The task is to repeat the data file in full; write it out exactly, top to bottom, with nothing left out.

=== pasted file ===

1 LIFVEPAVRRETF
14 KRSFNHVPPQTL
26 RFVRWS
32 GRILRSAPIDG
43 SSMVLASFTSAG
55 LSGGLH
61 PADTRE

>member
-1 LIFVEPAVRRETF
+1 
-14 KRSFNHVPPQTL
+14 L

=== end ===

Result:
1 LIFVEPAVRRETF
14 KRSFNHVPPQTL
26 RFVRWS
32 GRILRSAPIDG
43 SSMVLASFTSAG
55 LSGGLH
61 PADTRE

>member
-1 LIFVEPAVRRETF
+1 
-14 KRSFNHVPPQTL
+14 L